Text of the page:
6. No Headlights Or Dim Headlights

Dim or flickering headlights, when coupled with an engine that won’t start, usually point towards a weak battery. This happens when the battery has just enough charge to power the headlights but not to crank the engine. 

If the headlights don’t turn on at all, then you likely have a dead car battery. 

7. The Check Engine Light Turns On

The Check Engine light turning on could mean many things, from the alternator not charging properly to fuel mix issues. 

Don’t ignore it if this light turns on. 

Get a mechanic to troubleshoot it ASAP. 

8. Misshapen Battery

A swollen or bloated battery is an obvious sign of a bad battery, caused by a buildup of hydrogen gases. This happens when the vehicle’s alternator is overcharging, and the battery can’t dissipate the gases fast enough.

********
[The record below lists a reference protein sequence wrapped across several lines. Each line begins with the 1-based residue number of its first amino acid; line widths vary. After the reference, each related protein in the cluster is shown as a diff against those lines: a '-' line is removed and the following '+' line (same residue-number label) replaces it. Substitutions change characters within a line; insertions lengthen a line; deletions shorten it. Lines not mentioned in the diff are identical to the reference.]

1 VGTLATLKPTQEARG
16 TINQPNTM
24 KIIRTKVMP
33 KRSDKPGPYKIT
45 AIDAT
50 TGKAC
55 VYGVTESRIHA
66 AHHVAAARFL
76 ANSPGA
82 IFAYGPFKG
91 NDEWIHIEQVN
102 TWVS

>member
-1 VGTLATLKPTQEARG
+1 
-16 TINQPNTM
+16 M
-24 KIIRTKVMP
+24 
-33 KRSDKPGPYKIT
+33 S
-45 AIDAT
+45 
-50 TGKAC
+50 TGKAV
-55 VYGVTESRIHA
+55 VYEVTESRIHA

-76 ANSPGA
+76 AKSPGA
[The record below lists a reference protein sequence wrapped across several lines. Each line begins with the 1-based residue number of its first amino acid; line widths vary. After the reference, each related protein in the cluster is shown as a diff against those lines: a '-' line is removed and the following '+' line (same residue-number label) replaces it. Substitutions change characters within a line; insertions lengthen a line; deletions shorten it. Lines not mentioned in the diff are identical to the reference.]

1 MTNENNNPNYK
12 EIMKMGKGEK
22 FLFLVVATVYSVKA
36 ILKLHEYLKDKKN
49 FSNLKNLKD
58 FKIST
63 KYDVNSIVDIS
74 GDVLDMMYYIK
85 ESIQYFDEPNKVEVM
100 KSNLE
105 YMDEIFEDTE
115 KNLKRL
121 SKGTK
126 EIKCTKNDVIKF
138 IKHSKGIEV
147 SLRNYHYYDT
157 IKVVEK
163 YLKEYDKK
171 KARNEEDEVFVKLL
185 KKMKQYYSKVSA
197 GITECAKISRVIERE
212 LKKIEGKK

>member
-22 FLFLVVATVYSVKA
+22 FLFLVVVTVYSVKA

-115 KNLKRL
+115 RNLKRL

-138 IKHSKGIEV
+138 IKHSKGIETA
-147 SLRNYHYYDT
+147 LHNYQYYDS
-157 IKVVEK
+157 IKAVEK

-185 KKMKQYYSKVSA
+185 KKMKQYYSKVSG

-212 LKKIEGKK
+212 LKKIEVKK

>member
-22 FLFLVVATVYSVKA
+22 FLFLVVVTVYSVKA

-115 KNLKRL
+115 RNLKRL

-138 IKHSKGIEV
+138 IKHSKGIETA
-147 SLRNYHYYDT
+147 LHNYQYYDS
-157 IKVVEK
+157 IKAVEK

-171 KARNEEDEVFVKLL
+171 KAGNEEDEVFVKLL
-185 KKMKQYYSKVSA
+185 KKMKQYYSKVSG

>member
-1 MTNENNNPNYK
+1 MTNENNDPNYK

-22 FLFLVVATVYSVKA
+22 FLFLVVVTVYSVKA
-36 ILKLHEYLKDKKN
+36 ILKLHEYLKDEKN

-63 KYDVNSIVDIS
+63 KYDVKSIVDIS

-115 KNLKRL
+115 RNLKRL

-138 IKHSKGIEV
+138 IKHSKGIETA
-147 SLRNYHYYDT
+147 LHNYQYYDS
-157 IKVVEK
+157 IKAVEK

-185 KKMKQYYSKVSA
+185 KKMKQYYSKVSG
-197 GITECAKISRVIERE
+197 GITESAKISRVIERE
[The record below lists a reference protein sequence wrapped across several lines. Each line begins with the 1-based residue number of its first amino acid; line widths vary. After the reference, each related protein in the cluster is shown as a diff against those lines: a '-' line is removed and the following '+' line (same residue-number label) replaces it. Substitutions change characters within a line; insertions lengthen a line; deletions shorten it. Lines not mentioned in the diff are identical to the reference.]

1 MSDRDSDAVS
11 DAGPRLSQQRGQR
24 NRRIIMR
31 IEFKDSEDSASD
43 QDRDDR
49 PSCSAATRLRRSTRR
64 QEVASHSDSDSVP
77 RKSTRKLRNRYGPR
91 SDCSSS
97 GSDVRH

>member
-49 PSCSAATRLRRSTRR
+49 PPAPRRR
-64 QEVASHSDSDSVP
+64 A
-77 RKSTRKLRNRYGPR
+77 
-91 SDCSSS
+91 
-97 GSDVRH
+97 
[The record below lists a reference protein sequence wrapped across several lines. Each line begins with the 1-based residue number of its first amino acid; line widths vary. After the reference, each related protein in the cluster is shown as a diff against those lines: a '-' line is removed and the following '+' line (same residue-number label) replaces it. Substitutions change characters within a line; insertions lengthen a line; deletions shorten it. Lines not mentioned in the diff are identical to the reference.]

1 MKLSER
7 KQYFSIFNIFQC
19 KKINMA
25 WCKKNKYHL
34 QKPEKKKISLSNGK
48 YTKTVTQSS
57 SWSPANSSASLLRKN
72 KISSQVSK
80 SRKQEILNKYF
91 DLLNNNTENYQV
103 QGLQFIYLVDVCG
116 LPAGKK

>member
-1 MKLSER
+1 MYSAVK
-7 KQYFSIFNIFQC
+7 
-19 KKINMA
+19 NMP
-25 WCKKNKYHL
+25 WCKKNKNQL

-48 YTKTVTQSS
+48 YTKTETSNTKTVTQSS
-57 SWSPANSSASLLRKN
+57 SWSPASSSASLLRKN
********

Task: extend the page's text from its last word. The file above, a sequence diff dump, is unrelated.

9. There’s An Odd Smell

If you notice your lead acid battery leaking, the fluid is likely not distilled water but battery acid.

Don’t touch it

The leak is often accompanied by the smell of rotten eggs, which comes from leaked hydrogen sulfide gas. 

10. Corroded Battery Terminals

Corrosion is one of the most common causes of shortened battery lifespans. It appears as a blue-green powder on the battery terminal and reduces the battery’s ability to receive a charge. 

Now that you know the symptoms associated with a dead battery, what should you do about it?

How To Jump Start A Dead Car Battery (Step-by-Step Guide)

Jump starting is the most common solution for a dead car battery. 

If you don’t have a portable jump starter handy, you’ll need another running vehicle to act as the donor car and jumper cables to do this.

Here are the steps you’ll need to follow:

1. Ready The Jumper Cables 

Always have a good pair of jumper cables in your vehicle, or you’ll have to rely on the donor car to have one. 

2. Position The Vehicles

Position the vehicles to face each other, about 18 inches apart. Never let them touch. 

Make sure both engines are off, gears are shifted into “Park” or “Neutral” (for both auto and manual transmission), and the parking brake is on.